Artificial Intelligence and Law 5 (1-2) (1997)
|Abstract||Case-based reasoning has played an important role in legal reasoning systems. As one criteria for similarity of cases, temporal relationsamong affairs in legal cases should be compared. Thus far in many legalreasoning systems, cases have been described as sequences of pointwiseevents, or at best, simple time intervals, and they have been related bypredicates such as before, after, while,and so on. However, such relations may depend on each implementer'spersonal view, and also require much labor to write down by hand. In this paper, we first propose a classification of affair types by their temporal features, and according to those types, we propose several assumption rules that prescribe the temporal relations between affair types. The temporal relations are automatically generated by these rules. Thereafter, we discuss how thesetemporal relations work in the comparison of similarity of cases. Inthe process of comparison, inadequate temporal relations need to beamended. For this purpose, we introduce revision rules, that refute theresults of assumption rules.|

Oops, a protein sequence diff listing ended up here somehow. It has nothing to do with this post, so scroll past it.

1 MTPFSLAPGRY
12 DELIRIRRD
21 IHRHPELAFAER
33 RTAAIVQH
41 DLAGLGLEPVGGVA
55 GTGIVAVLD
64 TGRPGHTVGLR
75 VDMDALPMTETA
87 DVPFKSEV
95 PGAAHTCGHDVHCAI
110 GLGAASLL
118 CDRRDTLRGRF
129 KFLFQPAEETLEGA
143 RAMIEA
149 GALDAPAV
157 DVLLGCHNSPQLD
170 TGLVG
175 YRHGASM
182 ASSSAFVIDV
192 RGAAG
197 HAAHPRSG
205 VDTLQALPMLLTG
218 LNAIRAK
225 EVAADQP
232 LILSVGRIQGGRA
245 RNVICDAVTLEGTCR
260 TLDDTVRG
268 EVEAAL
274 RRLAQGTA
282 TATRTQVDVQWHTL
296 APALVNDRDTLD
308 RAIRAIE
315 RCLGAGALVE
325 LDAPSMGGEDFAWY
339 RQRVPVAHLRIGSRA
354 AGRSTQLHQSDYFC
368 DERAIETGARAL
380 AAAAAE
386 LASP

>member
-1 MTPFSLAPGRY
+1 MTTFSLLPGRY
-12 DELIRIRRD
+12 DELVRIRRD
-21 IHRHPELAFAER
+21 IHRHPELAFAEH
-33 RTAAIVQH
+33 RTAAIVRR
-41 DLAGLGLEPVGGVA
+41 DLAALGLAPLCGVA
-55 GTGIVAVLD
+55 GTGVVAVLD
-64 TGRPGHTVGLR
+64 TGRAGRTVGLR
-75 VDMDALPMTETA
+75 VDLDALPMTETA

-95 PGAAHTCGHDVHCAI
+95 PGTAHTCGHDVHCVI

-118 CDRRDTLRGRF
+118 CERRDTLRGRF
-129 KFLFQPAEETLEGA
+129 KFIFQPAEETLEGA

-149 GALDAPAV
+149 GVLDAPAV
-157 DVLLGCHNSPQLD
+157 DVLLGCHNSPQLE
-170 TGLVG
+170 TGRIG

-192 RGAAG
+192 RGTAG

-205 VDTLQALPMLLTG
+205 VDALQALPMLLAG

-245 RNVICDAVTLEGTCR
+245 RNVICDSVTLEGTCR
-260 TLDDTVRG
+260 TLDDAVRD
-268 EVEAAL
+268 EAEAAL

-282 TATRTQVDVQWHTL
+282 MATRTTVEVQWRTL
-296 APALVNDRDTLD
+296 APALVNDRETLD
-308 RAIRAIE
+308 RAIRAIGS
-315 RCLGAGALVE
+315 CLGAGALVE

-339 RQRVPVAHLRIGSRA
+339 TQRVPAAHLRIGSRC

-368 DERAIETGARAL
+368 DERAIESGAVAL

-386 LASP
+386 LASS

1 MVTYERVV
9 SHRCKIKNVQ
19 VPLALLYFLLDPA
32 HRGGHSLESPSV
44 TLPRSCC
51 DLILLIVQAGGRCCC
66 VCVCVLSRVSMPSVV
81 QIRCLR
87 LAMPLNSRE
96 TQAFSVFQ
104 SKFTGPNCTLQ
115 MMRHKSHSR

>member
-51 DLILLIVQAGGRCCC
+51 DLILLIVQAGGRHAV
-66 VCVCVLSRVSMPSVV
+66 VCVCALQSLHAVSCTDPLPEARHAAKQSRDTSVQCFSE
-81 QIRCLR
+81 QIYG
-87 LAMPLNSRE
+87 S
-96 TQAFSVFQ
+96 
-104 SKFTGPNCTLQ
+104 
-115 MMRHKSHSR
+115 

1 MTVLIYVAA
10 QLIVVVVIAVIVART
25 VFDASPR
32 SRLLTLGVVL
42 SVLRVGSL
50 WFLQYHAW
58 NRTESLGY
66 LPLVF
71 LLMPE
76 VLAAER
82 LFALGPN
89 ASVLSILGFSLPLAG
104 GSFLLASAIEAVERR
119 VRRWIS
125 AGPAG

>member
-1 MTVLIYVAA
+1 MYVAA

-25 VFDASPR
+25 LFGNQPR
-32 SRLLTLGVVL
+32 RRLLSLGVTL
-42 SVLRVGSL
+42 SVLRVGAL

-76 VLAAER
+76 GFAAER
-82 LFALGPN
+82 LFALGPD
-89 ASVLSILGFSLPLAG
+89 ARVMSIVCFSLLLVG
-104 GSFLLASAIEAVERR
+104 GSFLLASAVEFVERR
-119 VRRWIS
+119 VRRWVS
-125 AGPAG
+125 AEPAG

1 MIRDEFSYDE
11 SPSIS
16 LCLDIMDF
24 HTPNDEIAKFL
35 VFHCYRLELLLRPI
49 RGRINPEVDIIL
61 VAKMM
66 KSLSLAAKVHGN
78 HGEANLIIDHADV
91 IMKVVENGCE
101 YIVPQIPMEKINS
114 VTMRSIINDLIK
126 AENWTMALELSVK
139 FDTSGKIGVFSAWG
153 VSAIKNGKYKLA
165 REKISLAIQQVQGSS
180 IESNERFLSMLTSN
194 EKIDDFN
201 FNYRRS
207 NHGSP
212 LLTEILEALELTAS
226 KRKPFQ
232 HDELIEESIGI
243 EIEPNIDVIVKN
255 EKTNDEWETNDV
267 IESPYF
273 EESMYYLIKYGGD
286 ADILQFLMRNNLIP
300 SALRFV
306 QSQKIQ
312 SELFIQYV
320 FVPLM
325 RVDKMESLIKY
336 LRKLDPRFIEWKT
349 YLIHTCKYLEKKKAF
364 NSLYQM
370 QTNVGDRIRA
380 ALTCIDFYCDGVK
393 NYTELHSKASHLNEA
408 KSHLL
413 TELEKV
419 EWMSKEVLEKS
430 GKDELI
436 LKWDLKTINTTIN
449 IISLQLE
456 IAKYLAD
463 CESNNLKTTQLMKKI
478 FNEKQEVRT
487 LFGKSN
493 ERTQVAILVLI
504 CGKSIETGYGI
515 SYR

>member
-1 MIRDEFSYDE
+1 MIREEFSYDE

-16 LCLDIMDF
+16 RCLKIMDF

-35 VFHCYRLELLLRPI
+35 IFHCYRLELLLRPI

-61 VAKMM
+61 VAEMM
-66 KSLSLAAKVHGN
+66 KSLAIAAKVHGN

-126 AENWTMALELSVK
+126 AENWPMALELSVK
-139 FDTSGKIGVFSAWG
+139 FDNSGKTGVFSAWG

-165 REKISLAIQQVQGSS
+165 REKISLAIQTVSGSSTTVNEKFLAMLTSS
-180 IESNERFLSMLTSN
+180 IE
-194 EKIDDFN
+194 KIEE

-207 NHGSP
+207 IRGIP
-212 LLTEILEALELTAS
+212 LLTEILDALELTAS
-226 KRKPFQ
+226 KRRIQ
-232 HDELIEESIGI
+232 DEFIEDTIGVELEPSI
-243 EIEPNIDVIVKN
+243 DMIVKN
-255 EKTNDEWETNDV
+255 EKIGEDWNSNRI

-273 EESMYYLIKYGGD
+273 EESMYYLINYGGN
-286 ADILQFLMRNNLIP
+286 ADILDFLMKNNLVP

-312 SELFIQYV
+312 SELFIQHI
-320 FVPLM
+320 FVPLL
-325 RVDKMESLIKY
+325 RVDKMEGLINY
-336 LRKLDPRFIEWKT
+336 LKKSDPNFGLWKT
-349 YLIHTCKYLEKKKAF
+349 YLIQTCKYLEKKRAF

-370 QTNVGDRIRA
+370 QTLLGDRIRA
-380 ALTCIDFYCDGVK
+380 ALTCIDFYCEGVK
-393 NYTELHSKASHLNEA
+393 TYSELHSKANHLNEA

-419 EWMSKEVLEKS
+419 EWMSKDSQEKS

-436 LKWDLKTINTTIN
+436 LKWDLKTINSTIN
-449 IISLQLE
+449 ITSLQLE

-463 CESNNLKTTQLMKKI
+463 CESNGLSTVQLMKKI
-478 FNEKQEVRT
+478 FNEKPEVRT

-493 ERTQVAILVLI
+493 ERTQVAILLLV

|Keywords||No keywords specified (fix it)|
|Categories||No categories specified (fix it)|
|Through your library||Configure|
Similar books and articles
Jeffrey Grupp, The Impossibility of Temporal Relations Between Non-Identical Times: New Arguments for Presentism.
Gary Marcus (2005). Opposites Detract: Why Rules and Similarity Should Not Be Viewed as Opposite Ends of a Continuum. Behavioral and Brain Sciences 28 (1):28-29.
Delia Graff Fara (2012). Possibility Relative to a Sortal. In Karen Bennett & Dean W. Zimmerman (eds.), Oxford Studies in Metaphysics, volume 7. Oxford University Press.
Ernâni Magalhães (2006). Armstrong on Thespatio-Temporality of Universals. Australasian Journal of Philosophy 84 (2):301 – 308.
Jan-Willem Romeijn (2006). Analogical Predictions for Explicit Similarity. Erkenntnis 64 (2):253 - 280.
Ron Artstein & Nissim Francez (2006). Plurality and Temporal Modification. Linguistics and Philosophy 29 (3):251 - 276.
Steven Sloman (2005). Avoiding Foolish Consistency. Behavioral and Brain Sciences 28 (1):33-34.
Carole D. Hafner & Donald H. Berman (2002). The Role of Context in Case-Based Legal Reasoning: Teleological, Temporal, and Procedural. Artificial Intelligence and Law 10 (1-3).
Sorry, there are not enough data points to plot this chart.
Added to index2009-01-28
Recent downloads (6 months)0
How can I increase my downloads?